December 15, 2014 4:46 pm
Updated: December 15, 2014 4:53 pm

Cold War in space? Russia says it is considering building own space station

On Monday, Russia confirmed that it intends to build its own space station.


TORONTO – Did we just enter a new Cold War?

On Monday, the Russian Federal Space Agency, Roscosmos, confirmed that it is considering building its own space station.

“I confirm the information that today we are considering options for the establishment of such a station,” said Oleg Ostapenko of Roscosmos.

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“This ambitious project will allow us to keep track of more than 90 per cent of the territory of Russia.”

Russia is a major partner in the International Space Station (ISS), along with Canada, Japan and the European Space Agency, which has been in orbit since 1998. But recent tensions over Russia’s policies in the Ukraine have made for a shaky relationship. The station, once a shining example of international cooperation, now looks like a child caught between two warring divorced parents.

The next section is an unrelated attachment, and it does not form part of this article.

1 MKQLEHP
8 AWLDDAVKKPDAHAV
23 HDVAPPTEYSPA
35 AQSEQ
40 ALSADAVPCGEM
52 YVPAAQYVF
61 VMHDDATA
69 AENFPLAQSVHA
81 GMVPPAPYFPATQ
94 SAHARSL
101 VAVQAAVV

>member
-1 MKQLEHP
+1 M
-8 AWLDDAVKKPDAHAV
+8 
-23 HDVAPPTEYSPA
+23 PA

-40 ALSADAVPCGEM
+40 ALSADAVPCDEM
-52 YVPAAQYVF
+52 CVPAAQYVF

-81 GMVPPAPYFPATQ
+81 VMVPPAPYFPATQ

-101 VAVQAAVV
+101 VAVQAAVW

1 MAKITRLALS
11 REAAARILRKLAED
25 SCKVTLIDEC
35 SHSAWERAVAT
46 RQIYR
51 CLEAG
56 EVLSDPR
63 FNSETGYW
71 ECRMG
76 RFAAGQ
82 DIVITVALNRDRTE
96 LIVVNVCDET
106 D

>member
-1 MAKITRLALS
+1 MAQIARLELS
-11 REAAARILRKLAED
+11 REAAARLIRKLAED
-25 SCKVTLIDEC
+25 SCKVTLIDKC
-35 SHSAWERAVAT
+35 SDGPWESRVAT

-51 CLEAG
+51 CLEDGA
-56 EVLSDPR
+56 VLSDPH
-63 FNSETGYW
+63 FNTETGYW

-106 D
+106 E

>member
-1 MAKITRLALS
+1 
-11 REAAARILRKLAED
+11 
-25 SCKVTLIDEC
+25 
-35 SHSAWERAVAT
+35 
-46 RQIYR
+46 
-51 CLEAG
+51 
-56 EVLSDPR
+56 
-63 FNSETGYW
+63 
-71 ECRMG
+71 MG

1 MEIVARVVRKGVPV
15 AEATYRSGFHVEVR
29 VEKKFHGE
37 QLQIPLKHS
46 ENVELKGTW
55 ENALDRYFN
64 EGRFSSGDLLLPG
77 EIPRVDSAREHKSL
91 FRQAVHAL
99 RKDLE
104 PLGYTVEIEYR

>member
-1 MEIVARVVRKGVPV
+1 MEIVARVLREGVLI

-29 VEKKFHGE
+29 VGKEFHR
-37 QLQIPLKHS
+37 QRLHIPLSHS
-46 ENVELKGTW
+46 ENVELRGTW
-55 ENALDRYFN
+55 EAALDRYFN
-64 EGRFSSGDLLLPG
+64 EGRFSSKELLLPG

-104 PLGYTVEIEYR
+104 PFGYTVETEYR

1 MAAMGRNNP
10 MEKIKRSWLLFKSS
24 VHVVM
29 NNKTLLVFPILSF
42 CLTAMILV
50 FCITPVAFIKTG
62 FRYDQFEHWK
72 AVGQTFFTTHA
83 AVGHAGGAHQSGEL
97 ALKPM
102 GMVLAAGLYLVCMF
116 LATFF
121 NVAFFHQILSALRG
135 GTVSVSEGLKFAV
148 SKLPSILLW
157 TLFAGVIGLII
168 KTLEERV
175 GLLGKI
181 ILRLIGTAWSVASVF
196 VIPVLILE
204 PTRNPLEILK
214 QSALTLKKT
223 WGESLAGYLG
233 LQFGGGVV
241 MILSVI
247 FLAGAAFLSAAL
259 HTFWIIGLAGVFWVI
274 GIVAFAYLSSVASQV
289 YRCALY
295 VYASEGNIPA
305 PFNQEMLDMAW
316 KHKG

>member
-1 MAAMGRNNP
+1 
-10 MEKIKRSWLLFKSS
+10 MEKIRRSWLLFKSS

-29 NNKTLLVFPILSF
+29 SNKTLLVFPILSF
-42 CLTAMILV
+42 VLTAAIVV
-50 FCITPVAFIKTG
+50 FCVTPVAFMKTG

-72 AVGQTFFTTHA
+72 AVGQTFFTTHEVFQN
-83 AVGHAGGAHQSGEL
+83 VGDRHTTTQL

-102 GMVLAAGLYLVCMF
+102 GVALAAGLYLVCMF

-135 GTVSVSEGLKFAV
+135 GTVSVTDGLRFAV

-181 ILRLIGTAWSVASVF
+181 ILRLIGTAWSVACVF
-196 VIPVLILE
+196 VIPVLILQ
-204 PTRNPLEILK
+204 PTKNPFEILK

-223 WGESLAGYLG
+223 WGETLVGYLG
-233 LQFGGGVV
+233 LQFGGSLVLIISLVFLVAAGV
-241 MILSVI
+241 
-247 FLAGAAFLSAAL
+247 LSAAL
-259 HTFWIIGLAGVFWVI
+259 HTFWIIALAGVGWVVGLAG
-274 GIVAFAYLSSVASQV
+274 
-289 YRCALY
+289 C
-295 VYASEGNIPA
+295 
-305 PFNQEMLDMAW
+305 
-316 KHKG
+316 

One only needs to look at the year-long volley between the U.S. and Russia over space station relations.

In early April, NASA announced that it was cutting ties with Russia, except for anything to do with the space station. Of course, that was a no-brainer, since NASA relies solely on the Russians to ferry its astronauts to and from the orbiting science platform, with a hefty price-tag of $71 million per seat.

READ MORE: NASA downplaying Russia’s talk of end to co-operation on space station

A few weeks after that announcement, Russia’s deputy prime minister, Dimitry Rogozin, suggested that Americans use a trampoline to get into space.

WATCH: Russian deputy PM says US can ‘use a trampoline’ to deliver astronauts to the ISS

The bickering continued in May when Rogozin tweeted that Russia planned on ending its relationship with the U.S. on the ISS in 2020.

Some — including NASA — are highlighting the U.S. Congress’s shortsightedness after cancelling the space shuttle program with nothing to replace it.

However, in September NASA announced that Boeing and SpaceX had won the rights to send astronauts back into space. It’s anticipated that the first manned launch will occur in 2017.

It is unknown how this will affect the future of the ISS which received an extension to 2024.

© 2014 Shaw Media

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